Changes in the media haven't helped. Kolderie
recalled that when he started as a reporter with the Minneapolis
Tribune in the 1950s, the owner and publisher said he viewed
their reporters almost as the equivalent of college professors.
Reporters had a reputation for knowing intimately the subjects
they covered. He recalled as examples Victor Cohn, medical
science reporter, and Sam Romer, labor reporter. Kolderie
himself, assigned to as North Dakota correspondent in the early
1950s, gained respect for his knowledge of the emerging oil
industry in that state.
Today, he said, the media are vastly
more interested in covering the politics of issues (which
political party is winning or losing, how individual voters are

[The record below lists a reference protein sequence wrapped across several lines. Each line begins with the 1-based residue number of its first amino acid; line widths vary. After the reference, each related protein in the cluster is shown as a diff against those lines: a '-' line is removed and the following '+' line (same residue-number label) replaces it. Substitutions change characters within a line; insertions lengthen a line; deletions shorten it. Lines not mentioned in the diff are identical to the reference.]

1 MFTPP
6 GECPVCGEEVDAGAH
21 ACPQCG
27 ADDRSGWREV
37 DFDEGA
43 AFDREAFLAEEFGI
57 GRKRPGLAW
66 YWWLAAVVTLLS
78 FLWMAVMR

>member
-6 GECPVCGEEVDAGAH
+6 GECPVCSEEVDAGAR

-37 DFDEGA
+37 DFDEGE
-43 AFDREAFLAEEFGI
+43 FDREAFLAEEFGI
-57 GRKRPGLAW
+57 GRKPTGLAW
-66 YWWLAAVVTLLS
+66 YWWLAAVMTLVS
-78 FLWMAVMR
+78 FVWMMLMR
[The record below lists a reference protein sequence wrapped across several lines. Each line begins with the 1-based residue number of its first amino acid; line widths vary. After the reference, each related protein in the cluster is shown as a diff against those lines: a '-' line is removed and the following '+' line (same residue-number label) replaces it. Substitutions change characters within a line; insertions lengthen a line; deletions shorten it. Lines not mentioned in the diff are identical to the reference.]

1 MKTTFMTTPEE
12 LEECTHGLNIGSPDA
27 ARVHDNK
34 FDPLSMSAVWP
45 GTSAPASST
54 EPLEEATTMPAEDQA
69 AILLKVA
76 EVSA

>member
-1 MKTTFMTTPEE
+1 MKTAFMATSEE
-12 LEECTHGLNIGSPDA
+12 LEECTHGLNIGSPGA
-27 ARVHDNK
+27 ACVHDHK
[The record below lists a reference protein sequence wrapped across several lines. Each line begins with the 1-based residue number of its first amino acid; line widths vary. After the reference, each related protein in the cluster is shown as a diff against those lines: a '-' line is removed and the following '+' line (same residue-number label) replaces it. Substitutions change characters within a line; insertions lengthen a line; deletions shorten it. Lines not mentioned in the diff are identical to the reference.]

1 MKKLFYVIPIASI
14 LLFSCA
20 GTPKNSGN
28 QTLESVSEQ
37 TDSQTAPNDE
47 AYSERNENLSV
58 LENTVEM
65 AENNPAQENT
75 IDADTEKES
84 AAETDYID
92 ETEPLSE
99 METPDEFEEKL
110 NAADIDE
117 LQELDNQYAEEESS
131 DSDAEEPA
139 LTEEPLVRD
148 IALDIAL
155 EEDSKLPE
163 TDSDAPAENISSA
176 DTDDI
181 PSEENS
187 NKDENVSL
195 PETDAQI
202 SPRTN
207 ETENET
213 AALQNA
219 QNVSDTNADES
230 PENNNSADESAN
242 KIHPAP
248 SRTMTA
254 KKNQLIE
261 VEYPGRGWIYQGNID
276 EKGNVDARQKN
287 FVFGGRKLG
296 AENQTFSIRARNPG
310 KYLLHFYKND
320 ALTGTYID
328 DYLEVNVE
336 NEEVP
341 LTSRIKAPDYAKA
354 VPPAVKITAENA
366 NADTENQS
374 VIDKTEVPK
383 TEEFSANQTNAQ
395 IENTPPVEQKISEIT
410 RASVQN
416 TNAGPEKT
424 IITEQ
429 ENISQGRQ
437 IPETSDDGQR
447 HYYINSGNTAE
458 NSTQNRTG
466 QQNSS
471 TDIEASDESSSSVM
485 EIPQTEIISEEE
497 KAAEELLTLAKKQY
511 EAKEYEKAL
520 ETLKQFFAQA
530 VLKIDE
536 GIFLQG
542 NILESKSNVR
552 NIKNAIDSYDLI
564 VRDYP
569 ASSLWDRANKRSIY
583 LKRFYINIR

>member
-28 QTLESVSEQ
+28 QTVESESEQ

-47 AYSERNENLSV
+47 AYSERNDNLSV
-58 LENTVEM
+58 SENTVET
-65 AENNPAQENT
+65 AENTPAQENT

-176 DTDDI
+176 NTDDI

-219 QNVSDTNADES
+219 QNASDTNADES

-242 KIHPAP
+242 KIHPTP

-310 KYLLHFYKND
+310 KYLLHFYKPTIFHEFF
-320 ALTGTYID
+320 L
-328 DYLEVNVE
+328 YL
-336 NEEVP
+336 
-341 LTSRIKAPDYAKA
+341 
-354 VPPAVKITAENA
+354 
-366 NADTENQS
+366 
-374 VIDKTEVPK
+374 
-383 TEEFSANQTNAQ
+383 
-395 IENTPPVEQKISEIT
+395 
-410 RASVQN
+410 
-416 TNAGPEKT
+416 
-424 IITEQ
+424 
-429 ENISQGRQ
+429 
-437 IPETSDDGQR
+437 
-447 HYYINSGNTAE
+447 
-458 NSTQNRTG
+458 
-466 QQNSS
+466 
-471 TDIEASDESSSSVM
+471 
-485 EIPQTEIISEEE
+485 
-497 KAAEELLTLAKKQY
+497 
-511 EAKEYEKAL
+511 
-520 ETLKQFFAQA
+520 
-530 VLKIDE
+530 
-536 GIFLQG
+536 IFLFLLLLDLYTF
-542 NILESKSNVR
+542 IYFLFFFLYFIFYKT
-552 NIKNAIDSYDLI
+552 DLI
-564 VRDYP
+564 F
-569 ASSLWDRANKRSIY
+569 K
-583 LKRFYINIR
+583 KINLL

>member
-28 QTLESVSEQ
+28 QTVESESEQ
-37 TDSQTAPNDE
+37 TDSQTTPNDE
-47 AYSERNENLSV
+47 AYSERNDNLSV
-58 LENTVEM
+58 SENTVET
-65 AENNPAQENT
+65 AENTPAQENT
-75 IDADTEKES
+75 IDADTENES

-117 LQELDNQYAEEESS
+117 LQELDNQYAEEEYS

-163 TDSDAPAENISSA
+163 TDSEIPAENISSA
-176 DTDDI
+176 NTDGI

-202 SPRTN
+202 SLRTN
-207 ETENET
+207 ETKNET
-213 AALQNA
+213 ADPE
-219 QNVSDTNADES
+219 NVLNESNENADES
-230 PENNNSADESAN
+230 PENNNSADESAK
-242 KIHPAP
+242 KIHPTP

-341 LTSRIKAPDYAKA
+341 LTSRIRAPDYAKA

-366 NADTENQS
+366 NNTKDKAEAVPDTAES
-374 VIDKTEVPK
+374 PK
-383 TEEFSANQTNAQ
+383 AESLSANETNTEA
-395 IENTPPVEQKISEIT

affected) than in the substance of the policy involved. The
politics of issues is about the choices being offered. That is
different from the substance of the policy itself.
A hopeful sign, he said, had been the
Public Insight Network of Minnesota Public Radio, to help its
journalists cover news in greater depth. But he's less than
convinced by a sampling of issues listed on the Public Insight
Wilder's "Compass" is a start in the
right direction, but more analysis needed. The Wilder
Foundation has done a good job in describing what is happening
in many areas of public policy, but it stops short of helping
people understand how systems work, Kolderie said.
Do some journalists ignore broader
questions? To illustrate his concern over how journalists
report on major issues, Kolderie recalled a meeting he had with
an editor about the safety problems in rail cars transporting
crude oil through the state. Kolderie said he asked the editor
about the relationship between rail car shipment and pipelines.
"I don't know anything about pipelines," the editor replied.
On questions of transit investment,